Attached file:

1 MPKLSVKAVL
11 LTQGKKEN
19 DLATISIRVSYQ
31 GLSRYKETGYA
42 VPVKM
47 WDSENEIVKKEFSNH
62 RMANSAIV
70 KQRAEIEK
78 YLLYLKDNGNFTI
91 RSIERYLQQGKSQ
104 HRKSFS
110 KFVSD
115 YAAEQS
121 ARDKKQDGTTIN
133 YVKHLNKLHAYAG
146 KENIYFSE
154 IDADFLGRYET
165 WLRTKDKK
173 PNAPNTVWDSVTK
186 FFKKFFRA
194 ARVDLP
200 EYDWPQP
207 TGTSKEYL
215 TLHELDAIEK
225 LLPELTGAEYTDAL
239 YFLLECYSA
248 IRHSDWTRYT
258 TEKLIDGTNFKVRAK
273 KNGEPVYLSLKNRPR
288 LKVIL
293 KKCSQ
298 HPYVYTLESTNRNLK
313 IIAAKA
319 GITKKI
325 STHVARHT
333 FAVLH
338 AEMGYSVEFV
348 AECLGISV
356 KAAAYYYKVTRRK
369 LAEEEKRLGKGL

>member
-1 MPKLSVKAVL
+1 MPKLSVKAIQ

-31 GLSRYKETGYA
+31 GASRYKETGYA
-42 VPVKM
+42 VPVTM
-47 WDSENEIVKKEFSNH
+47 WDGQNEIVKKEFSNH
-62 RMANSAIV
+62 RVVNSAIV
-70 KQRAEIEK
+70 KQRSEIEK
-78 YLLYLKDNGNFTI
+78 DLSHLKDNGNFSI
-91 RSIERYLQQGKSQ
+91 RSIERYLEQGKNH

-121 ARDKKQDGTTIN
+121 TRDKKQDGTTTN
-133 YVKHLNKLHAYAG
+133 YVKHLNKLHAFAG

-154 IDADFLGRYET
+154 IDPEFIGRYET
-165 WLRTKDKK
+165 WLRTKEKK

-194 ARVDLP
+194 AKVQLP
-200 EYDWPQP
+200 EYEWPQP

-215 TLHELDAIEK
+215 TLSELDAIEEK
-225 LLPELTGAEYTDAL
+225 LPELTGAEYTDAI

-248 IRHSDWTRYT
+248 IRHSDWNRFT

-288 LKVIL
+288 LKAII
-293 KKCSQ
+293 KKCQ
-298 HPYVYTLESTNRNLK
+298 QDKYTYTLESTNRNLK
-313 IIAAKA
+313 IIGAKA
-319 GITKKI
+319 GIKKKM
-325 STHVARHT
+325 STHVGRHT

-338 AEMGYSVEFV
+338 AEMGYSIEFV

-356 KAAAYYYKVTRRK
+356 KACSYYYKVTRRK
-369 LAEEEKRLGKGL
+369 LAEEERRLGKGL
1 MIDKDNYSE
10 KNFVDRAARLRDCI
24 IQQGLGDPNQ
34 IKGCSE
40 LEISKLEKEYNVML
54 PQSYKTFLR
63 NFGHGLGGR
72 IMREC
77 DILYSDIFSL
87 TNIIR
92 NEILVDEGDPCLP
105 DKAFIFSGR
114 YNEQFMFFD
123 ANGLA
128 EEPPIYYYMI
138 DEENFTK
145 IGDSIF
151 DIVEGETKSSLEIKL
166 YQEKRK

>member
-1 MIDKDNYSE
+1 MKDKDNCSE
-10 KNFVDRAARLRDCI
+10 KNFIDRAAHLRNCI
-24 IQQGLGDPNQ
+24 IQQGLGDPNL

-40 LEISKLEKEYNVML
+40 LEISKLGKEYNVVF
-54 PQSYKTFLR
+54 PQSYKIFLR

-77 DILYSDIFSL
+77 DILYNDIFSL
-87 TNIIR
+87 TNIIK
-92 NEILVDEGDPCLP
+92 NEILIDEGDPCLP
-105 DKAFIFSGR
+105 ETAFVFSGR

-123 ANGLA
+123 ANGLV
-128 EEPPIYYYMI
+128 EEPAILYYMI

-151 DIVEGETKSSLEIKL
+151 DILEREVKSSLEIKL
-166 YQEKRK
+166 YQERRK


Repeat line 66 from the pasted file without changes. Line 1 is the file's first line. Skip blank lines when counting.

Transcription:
-194 ARVDLP